- Equity Sales: Understand from a high level perspective what an Equity Sales’ firm is as well as what the role/job is of an Equity Sales Financial Analyst, including the pros and cons.
- Tech / Artificial Intelligence: Understand from a high level perspective what a Tech / Artificial Intelligence’s firm is as well as what the role/job is of a Tech / Artificial Intelligence Financial Analyst, including the pros and cons.
- Learn what finance role you are most passionate about pursuing.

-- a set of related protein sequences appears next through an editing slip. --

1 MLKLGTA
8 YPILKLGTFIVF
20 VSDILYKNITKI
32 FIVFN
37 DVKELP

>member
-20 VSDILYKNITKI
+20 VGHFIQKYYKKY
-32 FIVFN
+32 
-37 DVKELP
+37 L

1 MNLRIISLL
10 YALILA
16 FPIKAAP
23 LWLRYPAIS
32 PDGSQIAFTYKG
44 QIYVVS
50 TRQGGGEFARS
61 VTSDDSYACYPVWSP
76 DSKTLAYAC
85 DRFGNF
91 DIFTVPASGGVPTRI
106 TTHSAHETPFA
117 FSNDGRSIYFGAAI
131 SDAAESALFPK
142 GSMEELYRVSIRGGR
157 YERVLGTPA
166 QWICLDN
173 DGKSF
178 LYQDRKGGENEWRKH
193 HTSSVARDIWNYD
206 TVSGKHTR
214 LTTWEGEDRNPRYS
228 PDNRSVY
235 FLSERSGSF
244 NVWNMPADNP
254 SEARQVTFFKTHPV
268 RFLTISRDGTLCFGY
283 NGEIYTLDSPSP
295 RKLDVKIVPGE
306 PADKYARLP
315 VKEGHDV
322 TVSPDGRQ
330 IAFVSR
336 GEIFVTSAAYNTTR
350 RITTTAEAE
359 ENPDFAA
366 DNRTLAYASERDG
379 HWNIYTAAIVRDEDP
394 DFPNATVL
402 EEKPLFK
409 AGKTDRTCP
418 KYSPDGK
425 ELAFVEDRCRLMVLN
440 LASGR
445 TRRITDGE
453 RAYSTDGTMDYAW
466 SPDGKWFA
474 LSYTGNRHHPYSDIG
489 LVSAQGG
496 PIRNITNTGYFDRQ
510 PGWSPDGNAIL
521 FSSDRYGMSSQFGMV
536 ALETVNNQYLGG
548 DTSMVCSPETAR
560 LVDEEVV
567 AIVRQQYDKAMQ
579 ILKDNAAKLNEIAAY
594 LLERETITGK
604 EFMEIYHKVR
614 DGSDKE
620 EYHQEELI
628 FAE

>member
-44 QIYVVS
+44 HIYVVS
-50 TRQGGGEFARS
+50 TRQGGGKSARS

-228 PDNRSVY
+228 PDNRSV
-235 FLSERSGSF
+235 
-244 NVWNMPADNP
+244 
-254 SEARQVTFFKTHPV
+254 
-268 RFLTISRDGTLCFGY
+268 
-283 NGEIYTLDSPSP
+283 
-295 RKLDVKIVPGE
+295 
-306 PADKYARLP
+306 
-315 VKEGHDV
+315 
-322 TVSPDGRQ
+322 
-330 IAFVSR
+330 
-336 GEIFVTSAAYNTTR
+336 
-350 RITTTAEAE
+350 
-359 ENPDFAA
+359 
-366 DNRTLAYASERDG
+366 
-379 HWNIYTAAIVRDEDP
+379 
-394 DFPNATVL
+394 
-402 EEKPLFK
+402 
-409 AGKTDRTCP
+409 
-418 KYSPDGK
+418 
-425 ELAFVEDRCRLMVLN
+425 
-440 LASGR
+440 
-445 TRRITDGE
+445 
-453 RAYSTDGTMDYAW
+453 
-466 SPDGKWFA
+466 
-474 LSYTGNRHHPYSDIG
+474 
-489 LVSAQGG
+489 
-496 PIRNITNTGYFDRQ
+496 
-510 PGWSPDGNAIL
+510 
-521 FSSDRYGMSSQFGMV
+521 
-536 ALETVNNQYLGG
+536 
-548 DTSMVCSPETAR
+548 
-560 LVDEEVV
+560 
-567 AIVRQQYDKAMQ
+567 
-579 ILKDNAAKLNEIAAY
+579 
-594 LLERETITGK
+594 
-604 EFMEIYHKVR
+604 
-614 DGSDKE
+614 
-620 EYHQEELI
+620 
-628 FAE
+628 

English [Auto] We're going to talk about investment banking modeling and valuation. Very quickly I want to put on your radar screen. OK. And later on in the course we'll actually get to do a case study of a model and we'll project what the valuation should be for a company when we hopefully work on the IPO of your buddy tony sharks company shark virtual reality. I hope we're going to get that deal. Please please don't quit. OK I want you to stay here. I know he's trying to recruit you but stay here OK I'll cop You're welcome. Thank you. Thank you. So when you are a model you're basically predicting the future by building out financial statements. And as I've mentioned before in this course we start top down OK and we drill down after we understand the macro which we do now. Now we understand investment banking that with the stock market more Excel exercises the high side and eventually we'll drill down to modeling and projecting earnings which is at the bottom of the income statement. So let's talk a little bit more about the investment bankers rule when it comes to modeling and valuation. Okay so you need to put in a ton of comments see this year put the comments in your model because you to be working on teams and I'll show you exactly what this means. So let's say that you're forecasting revenue in 2019 or whatever it might be. So right here say you want to add a comment you can insert a comment here and say you always put your initials first and the date as well. I mean this will do it over here. And then you right click and you go at it. Okay. So my initials are C.H. right. So you'll you'll type in S.H. that date to and maybe the person you're talking to CFO. If it was that person then you put in your comments here whatever that might be. And then if somebody else does the model and they have another comment to put in they should use the exact same naming convention. OK. Except they should put there. So say it's John Snow right. And the dates and the Executive he spoke to for that model update whenever it is. And then just type blow. I think you get the idea and I want to mention that Isabel is going to do every single type of model. OK. And every type of evaluation it's very important for her to do that. And you always have to cast your net wide if you're a banker. So for an IPO the analysts got a model and value companies assuming that every type of customer is going to look at it you know value investors they like DCF growth investors they like price or revenue. Gardner investors they like both or neither. So you have to do this because the equity sales force has tons of different types of clients. OK. They're going to talk to mutual funds and hedge funds and that sort of thing. OK. So make sure that it's perfect as well. It's going to feed into the S-1 filing eventually and maybe parts will go to the sales mammo the equity capital markets will use to educate the sales force on the trading floor at the investment banks for an IPO. And a lot of it will go to pished books as well. So again cast your net very very wide Okay now talk about mergers and acquisitions so models are are you can you can always show in a model where M&A discrepancies exist. Okay. And again you never have heard information but you can make a lot of assumptions and you have to put models of two separate companies side by side before merging them because you have to understand where the synergies are or if there's any redundancies like if you have one company buying another company and there's a CFO both companies do you know that you're going to have to unfortunately get one of those CFOs or reallocate them to a different apartment. Right and so again you cover up for information but you start out by putting the model side by side and then you basically add the stuff together and I'll give you an example in a second. OK. It can often be more of an art than a science. Actually before we go on I go back to my model here and Linked-In bought this company called Linda. OK. And we have this model out here as well as take a look here I'm doing this on the fly right on here it is. So they bought Linda. Right. And so we're able to add the revenue numbers for Linda at least as much information as we have. We don't have all of the information we only had Linda on an annual basis back here. IDS we have it on an annual basis here and I think we have quarterly for some of the numbers here just three of them okay. So again it's more art than a science. And then what we can do is of course you forecast that going forward as we figure that growth is robust initially because Linda is going to be sold through Linked-In massive distribution channels globally and then of course growth will slow over time. And that's all we have from Lynn and we don't have that much else but it's very important to separate Linda from the rest of the model because you want to understand what organic growth is meaning growth ex Linda. Okay. Very important. Very important. And that's going to be lumped into the Learning and Development section going for us what they're going to call at least Okay. Let's go back. Again bottom line is often more of an art than a science. You'll never have perfect information just do best you can. OK and it's actually a lot easier and it's fun easier than you think. Right. So you got to ask the management team for a zillion comments on every cell about the model and they'll help you out too it's their job. You'll sit down with the CFO and the CFO will basically explain every single line item write every line item and you can comment the heck out of your your your yourself here as well. Again you do right clicking go to insert comments and we talked about that already. OK. And they're there to help you help you with your estimates on the future in terms of what you're modeling and also the past as well. OK. Back to our presentation. Cool. So let's actually do a quick case study on Coca-Cola. OK. And a hypothetical investment that they have in Monster. OK. So Coca-Cola is obviously sold everywhere in the world. It's one of the most recognizable brands. And then you have monster that's not sold every country in the world let's just assume it's know a quarter of the world's roughly speaking. So Coca-Cola it's got all those executives on the left side in gold. The CFO CEO CMO chief technology officer chief security officer CIO etc. that sort of thing. And you can see on the right hand side and silver here that monster has similar titles for all of their management team OK. And so Coca-Cola actually just bought Munster. OK. So who's Me and Coco has more distribution channels which is why there's more monsters everywhere. And now we've got all this redundancy so what do we do. Well we have to we know that revenue growth accelerated from monster when Coke both because again Coke's got initial results. But we've got to make some cuts. We had to make some tough decisions. And so the CFO from Monster is going to be let go into the C o Actually if Coca-Cola surprisingly can be let go because the CEO at Monster. Hypothetically speaking of course is is is a better seat. Oh. And then we'll do the rest for the rest of the positions and usually the acquiring company wins these battles and is the last person standing. OK. So here are some steps to work on. OK. So on the income statement it's pretty easy to add the revenue together and then you assume there's overlap or or an increase in revenue because there's new distribution channels right. So monster is now going to be sold in many different distribution channels. Given the fact that coke hypothetically speaking about the company. Okay. And on the income statement it's also easy with expenses you simply add them together. Okay. And then you assume what the overlap is and you can also trim a lot of fat Once you realize what the overlaps going to be in on the balance sheet. It's really easy. Again you add everything together right. And then you cut and consolidate. Right. And so if you look at the proper property plant and equipment section on the balance sheet you don't need to factories so maybe you can shut one down. That sort of thing and every single company and every merger situation is completely different. That's why I want to talk about it from a high level perspective. On the castle estate and you just add everything together again it's pretty simple. That's it. It's that easy is really easy. It's actually a lot of fun too I enjoy it. And again don't worry if you have no idea what's going on because management is going to walk you through every single cell in your model. So again you got to include many many different comments ask and you shall receive management wants to help you because you're helping them. OK. So again we talked about Linda. The revenue is 120 million in 2013. Hundred fifty million. 2014 and 108 million to date or so in 2015. So we threw all that in our model. I already showed you that internes expenses you just got to ask Linked-In and Linda together when expense cuts might what they might be and just reduce them from your combined model you can make assumptions yourself but it's best you talk to management because they will help you out with this. And so again big companies when they buy small companies like Coke buying monster it's a creed of meaning earnings are going to go up for coke even though the valuation on Monster for example is way way higher than Coke. And this is what happens with Hewlett Packard as well. Packard has 60 percent of their revenues overseas and 40 percent in the United States. And so when Hewlett-Packard buys a very expensive software company that is U.S. focused only it becomes immediately accrete of me it helps earnings right away and the valuation right away too because HP has international distribution channels they can distribute the product of the underlying supercommittee they just bought to 60 percent of their customers which are overseas in this hypothetical example let's look an example now of apple from an M&A perspective let's have fun with this. OK. So we have Apple they've got a low price earnings multiple. OK it's cheap. Right. And over 60 percent of Apple sales are international. OK so Apple is going to buy Beats by Dre. And sorry I have to put some humor in this. There you go. Beats by Dre. They want to look to buy the company. But hypothetically speaking beats has a very high P E assuming beats was just assume it was publicly traded at a very high price earnings multiple. OK. And beats has way under 50 percent in this example of revenues from international. OK. So Apple takes a bite out of beats OK they buy the company. And what happens is there is a there are a ton of synergies. OK. So Apple plus beats equals more than Apple puts beats one plus one equals three because Apple can distribute beats headphones which are massive all over the world and their own distribution channels are in all of their Apple stores. Right. So revenue goes up a lot for beats itself. One plus one equals three. In this hypothetical example OK. Now this is a hypothetical discussion of the income statement for Apple buying beats a case so we're going to put together an income statement here. It's very very simplistic. Less is always more. All right. So Apple has revenues of 100 bucks for example caskets sold of 20 bucks DNA of 10 bucks sales marketing 15 bucks. Research Development which is also called product development. Ten bucks and it does a forty five bucks in taxes of fifty and I guess 15 over 45 means a 33 percent tax rate and that's their net income. OK. All right. And this is what beats that's OK. Lower revenue is a smaller company. And these are all just hypothetical numbers right. And you go all the way down NBC doesn't pay tax because they have net operating loss carry forwards mean they've lost money in the past. OK. So they don't have to pay taxes until they make up for the money they've lost in the past. Again that's called an O L or net operating loss carry forward. OK. So we just added the income statements together and look at this 100 plus 110 equals hundred twenty. So they wanted. Well Apple can distribute Beatz products in many more markets that Beatz is not in. So instead of just being $110 million revenue it's a 120. Got it. Okay cool. So we can look at the percentage of revenue for each line item as well. Okay. And remember when you model stuff spend a lot of time on the revenue because everything else just becomes a percent of revenue it's cake. It's really really easy. OK let's do it. All right. So when we combined the companies here right you can see that the costs get sold 20 plus verticals 24 right. And still that's still 20 percent of revenue. Okay. DNA. Ten bucks plus one equals 11 that's 9 percent of revenue. Sales of marketing watch this 15 plus to a 17 is actually 16 because they were able to trim a little bit here. There was overlap. Research and Development 10 plus 11 looks like Apple's just going to stick with their own R&D and get rid of the R&D folks here. Hypothetically speaking. OK. All right. Interesting. So look what has happened there. R&D used to be 10 percent of revenue. Now it's actually only 8 percent right. Nicole Okay interesting. And even as a percentage revenue was 45 percent or 45 bucks to and you had 20 percent margins for beats. Right. But the member means earnings before income taxes depreciation and amortization if it exists. Add these together 45 plus to WOO-HOO it gets to be a lot bigger. Look at that. Look how creative this was. So the margins for Apple again hypothetically is 49 percent. Right. It's amazing. It used to be only 45 percent. And despite the fact that Beatz had brutal Ebbitt that margins current Apple it was still a creative. OK. Interesting. Interesting. OK. And looks like the tax is a little bit less for Apple as well. Why is a little complicated but instead of being 33 percent what they're doing is they have a tax loss carry forward because Beatz lost a lot of money before. Right. So they get the benefit of up to about that company. They get the benefit that purchasing the asset. Okay. And so the bottom line is net income as it is up as sale went from 30 percent to 33 percent. A highly creative acquisition for Apple and it made less sense and Wall Street loved it. So sometimes companies can buy other companies instead of the stock going down of the company acquiring the other company can actually go up if Wall Street likes it. And usually when a company buys Company B if it's a big deal they do it after the market closes say it they'll announce at 4:00 or 5:00 p.m. New York time when the stock price close and then or hold a webcast that everybody can listen into. You may fidelity the whole world and they'll walk through why they did the deal and why it's creative so that investors don't panic. They do it after hours markets close and hopefully the next day the stock goes up doesn't always happen. Investors sometimes don't like it because sometimes the big software companies or big companies in general buy other companies because they're not growing themselves and they want to hide the fact that they're not growing which is disingenuous. But the smart investors like you will catch on to that right away and sell the stock the next day or whenever. OK. So we found the synergies and there they are pretty cool on pretty cool. The only place we have synergies was cost of goods sold. I don't know why maybe we didn't want to close that factory yet anyway. That's that's it. Now we're working on this M&A deal. We're going to look at the balance sheet. OK. OK. So we have assets plus assets equals liabilities plus equity always right see 11 plus 4 is 15. And here we have the cash building's liabilities etc. for beats remember equity plus liabilities equals assets. And then we combined them. Okay. And so wow. How did we get an increase in cash. Let's go through this 10 plus one is not 13. So what happened was Apple Pay down the debts right from beats. OK. And then they sold three buildings. OK I get it. So they bought Beats 10 plus one is 11 bucks 11 bucks. OK. And then they paid the debt off here the loans. So we're back down to 10 bucks. And then Apple sold three buildings. OK. So that's 13 bucks in cash. OK I get it I get it I get it. OK makes sense makes sense. That's fine. They sold some of their own assets as well. OK. It looks like here debt is going to be zero because they pay back a dollar in debt and then looks like they're going to one employee. So we got four bucks here member assets equal liabilities plus equity. So 11 plus four is 15 which which adds up again. Hypothetical situation. OK. So let's move on to the cash flow statement. OK. Apple's cash flow from operations is 10 bucks. OK. And that's that that delta right there net income went from 30 bucks to 40 bucks. Let's go back a couple of slides and I'll show you that. Right. Yeah. There you go see Apple. Net income went from 30 to 40 bucks. All hypothetical here. High level of course. All right. Go back to our cash flow statement that makes sense. Cash for investing is three bucks because Apple sold three of monsters plants to get a $3 benefit. And then Castro in financing is nothing because they retired what monsters debts whatever back in debt. Then he is Munster's cash to do that. Right. There's no change there. So net net the increase on the cash bounced thirteen bucks post the Montreal.